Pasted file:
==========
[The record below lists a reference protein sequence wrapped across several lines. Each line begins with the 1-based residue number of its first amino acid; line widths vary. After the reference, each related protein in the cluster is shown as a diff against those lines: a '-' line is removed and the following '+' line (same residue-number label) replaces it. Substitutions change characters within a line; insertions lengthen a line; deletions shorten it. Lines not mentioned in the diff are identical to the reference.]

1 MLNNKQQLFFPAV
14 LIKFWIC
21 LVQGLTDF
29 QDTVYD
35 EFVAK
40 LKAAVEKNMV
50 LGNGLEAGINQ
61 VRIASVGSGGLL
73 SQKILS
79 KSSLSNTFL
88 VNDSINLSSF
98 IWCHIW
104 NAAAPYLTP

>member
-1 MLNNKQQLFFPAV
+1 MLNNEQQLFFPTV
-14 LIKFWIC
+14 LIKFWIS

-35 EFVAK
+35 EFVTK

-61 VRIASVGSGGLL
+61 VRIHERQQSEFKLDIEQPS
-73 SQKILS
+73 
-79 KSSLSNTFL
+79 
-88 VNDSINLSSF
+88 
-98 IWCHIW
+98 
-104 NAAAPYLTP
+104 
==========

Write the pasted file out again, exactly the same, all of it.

[The record below lists a reference protein sequence wrapped across several lines. Each line begins with the 1-based residue number of its first amino acid; line widths vary. After the reference, each related protein in the cluster is shown as a diff against those lines: a '-' line is removed and the following '+' line (same residue-number label) replaces it. Substitutions change characters within a line; insertions lengthen a line; deletions shorten it. Lines not mentioned in the diff are identical to the reference.]

1 MLNNKQQLFFPAV
14 LIKFWIC
21 LVQGLTDF
29 QDTVYD
35 EFVAK
40 LKAAVEKNMV
50 LGNGLEAGINQ
61 VRIASVGSGGLL
73 SQKILS
79 KSSLSNTFL
88 VNDSINLSSF
98 IWCHIW
104 NAAAPYLTP

>member
-1 MLNNKQQLFFPAV
+1 MLNNEQQLFFPTV
-14 LIKFWIC
+14 LIKFWIS

-35 EFVAK
+35 EFVTK

-61 VRIASVGSGGLL
+61 VRIHERQQSEFKLDIEQPS
-73 SQKILS
+73 
-79 KSSLSNTFL
+79 
-88 VNDSINLSSF
+88 
-98 IWCHIW
+98 
-104 NAAAPYLTP
+104 